Friday, October 2, 2020

Apple Removes RSS Feed Readers From Chinese App Store

Tim Hardwick (also Slashdot):

Apple has reportedly removed two RSS feed reader apps from China’s App Store to comply with Chinese law. Fiery Feeds and Reeder both tweeted that their iOS apps had been removed in China over content that is considered “illegal” in the country.

Too bad the App Store is the only way to install iOS apps.

John Gruber:

It’s completely unclear what explains the three year gap here, and the entire policy makes no sense. Why ban feed readers but not web browsers? At a technical level, feed readers are just web browsers for RSS feeds. China’s Great Firewall should block feeds (and centralized feed aggregating sources) just as easily as it blocks websites.

Perhaps because the apps make it easier to find content when using a VPN to get around the firewall?


3 Comments RSS · Twitter

I thought Gruber was all for censorship and Tim Apple could do no wrong? The fact of the matter is that NO content filter blocks aggregators, because they want “others in the system” to have access to RSS scrapers.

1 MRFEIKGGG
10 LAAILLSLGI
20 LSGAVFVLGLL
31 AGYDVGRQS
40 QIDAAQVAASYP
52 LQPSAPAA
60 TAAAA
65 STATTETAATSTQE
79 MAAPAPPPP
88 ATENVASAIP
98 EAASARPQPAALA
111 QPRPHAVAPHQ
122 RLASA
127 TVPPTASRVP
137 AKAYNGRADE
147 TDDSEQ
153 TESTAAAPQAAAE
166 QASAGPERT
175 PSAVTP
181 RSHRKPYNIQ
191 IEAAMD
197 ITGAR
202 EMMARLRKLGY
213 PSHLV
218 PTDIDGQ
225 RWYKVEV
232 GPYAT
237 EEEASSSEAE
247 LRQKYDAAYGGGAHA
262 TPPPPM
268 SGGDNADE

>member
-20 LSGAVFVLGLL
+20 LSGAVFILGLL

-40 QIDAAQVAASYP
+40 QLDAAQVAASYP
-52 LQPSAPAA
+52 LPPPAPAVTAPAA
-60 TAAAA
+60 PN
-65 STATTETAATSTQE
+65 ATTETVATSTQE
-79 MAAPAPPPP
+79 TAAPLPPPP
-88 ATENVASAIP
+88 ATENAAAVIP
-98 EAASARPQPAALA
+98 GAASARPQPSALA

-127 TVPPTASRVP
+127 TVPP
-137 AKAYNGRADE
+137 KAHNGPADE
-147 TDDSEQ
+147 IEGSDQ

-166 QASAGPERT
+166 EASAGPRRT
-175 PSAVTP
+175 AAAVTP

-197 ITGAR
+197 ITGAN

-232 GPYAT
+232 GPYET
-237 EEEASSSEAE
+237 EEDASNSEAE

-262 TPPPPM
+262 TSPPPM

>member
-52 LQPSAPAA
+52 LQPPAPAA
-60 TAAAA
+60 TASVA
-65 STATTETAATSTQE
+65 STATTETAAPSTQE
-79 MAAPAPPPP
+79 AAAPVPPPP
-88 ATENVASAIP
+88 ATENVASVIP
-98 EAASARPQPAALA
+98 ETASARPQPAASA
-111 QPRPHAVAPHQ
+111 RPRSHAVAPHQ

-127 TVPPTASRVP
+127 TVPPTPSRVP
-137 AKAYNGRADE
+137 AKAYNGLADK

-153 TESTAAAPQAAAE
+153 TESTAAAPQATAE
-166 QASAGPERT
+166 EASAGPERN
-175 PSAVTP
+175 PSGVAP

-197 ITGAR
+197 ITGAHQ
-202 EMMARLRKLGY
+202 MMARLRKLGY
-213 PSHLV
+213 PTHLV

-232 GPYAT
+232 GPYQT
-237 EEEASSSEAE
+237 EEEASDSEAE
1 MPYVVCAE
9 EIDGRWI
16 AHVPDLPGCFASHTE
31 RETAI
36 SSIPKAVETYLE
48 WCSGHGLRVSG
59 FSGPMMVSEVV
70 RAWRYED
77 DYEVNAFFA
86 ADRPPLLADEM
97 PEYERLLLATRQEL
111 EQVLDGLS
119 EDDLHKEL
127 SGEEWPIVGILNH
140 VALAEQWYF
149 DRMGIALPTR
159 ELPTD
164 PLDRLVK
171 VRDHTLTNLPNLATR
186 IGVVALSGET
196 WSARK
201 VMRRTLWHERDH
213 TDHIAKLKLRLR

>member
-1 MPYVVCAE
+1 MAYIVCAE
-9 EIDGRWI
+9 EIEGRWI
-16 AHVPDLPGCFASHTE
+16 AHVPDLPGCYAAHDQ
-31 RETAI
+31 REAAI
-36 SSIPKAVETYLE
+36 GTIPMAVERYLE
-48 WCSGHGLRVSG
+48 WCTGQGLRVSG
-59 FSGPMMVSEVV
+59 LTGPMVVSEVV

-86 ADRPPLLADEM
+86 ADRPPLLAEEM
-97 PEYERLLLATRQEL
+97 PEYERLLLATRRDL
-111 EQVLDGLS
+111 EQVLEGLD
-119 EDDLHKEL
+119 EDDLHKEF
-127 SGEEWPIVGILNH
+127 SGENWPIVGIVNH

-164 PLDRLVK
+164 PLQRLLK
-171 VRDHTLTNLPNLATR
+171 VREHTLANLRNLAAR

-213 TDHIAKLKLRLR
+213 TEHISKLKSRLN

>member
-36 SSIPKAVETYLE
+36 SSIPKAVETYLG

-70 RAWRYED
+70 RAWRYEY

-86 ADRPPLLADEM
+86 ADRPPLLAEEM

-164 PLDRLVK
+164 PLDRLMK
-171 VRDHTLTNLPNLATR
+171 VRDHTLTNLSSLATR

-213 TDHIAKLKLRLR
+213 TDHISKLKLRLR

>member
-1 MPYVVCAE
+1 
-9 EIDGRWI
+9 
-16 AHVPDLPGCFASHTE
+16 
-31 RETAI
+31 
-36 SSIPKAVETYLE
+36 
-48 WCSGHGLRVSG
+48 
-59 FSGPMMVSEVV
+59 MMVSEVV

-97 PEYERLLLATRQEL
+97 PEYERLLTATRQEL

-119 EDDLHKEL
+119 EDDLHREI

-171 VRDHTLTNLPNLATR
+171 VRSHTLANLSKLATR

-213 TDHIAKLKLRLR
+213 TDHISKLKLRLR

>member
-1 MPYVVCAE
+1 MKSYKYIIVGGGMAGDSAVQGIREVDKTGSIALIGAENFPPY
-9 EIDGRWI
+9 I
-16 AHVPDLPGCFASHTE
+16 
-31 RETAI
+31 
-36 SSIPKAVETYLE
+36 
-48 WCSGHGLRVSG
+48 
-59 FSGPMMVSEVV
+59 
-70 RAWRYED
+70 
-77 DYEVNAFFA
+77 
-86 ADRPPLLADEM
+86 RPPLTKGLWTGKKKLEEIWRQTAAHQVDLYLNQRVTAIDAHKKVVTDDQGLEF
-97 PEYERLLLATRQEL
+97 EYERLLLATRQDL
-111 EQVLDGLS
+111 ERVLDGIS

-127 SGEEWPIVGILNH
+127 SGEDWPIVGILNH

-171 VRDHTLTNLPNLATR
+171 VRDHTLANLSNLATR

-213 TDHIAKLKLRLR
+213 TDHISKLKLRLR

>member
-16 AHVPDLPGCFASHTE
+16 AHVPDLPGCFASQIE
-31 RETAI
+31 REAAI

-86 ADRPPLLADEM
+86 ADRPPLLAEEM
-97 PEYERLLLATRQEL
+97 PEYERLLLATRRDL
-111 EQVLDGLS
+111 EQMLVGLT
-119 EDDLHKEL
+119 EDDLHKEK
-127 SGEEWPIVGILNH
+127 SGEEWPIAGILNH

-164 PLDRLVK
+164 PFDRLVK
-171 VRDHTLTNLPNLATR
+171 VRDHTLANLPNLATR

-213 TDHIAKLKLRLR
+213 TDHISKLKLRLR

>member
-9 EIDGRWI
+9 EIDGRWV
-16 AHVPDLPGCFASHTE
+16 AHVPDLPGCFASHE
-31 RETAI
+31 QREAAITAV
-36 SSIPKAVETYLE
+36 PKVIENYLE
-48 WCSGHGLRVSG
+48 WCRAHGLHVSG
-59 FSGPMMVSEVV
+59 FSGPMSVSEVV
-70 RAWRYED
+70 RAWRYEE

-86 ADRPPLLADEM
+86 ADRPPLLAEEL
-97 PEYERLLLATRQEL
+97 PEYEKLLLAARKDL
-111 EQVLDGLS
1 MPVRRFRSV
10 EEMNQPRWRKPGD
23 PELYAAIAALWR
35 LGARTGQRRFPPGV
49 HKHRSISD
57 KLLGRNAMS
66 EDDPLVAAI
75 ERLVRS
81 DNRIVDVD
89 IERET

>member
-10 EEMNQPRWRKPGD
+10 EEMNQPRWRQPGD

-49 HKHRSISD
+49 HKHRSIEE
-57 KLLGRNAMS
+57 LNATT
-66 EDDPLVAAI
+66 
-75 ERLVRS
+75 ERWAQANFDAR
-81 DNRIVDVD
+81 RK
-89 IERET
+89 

China doesn’t want to block aggregators for their upper echelon, but they also don’t want the “hoi -polloi” to have an easy time of it using RSS Readers.

Web browsers will just block all of the content from the site, whereas RSS readers under a content filter like Golden Shield will load text from an aggregator like Feedbin but none of the other cross-site “objectionable” assets from the base site.

RSS Reader aggregators provide “just enough text into” from the RSS scrape to normies as to whether they should (in the case of China) risk firing up a VPN to yank the “forbidden content” in question.

Apple is a government's best friend on account of the single failure point for the platform, the app store. Android, if Google ran their services in that country, would have those same apps pulled from the Play Store, but sideload would allow adding them back. Put it up to the customer seems like a fair tradeoff. Reduces their own risk, but no 30% cut lock in that way.

In a nutshell, this is why the making the App Store a gatekeeper from executing code is a free speech issue.

Leave a Comment